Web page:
A is for Ashworth

Well it had to start here, I suppose. Within a few miles of Springhill lie the Ashworth Moor, Ashworth Valley and Ashworth Reservoir. Ashworth Road is less than a mile from here. Under every stone is an Ashworth and the Rossendale Family History Society say that if someone is researching an Ashworth family they advise them to start with an easier name. The local felt works, MASCO, stands for Mitchell Ashworth Shepherd Co and the main colliery owners was Ashworth Hargreaves Ltd. Which is where Springhill comes in.

The Ashworth of Ashworth Hargreaves Ltd was Richard Ashworth, d 1835. He left his interest in the coal mines to his son, John, who is described as ‘woollen manufacturer and colliery proprietor’ in the obituary of his son-in-law. I haven’t been able to trace the woollen interest any further, but coal mines he owned in abundance.

In 1835 he bought the land on which Springhill now stands from Charlotte Ann Hargreaves and her sister and brother-in-law. Charlotte Ann Hargreaves later married James Yorke Scarlett, hero of the heavy brigade at the battle of Balaclava - how tenuous can a link be? Anyway Ashworth built the ‘handsome and commodious residence”, Springhill House, which became the centre of the Springhill properties. It isn’t the oldest house in the area however, with one adjacent property dating from 1642.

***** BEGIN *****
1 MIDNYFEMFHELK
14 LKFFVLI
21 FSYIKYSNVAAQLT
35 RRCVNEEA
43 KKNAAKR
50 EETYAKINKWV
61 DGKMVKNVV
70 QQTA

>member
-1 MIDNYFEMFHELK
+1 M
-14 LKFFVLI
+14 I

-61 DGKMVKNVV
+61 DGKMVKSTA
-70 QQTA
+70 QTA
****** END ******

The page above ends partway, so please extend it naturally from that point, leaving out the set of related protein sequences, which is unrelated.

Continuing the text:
John Ashworth left his interest in the collieries to his daughter Mary Ann Ashworth, later wife of Captain Charles Patrick (‘the Capting’ of an earlier blog). Ashworth Road was named after her donating land and money for the school and church in Edgeside where she also owned land.

(Mitchell, of MASCO fame, is also associated with Springhill but more about him later.)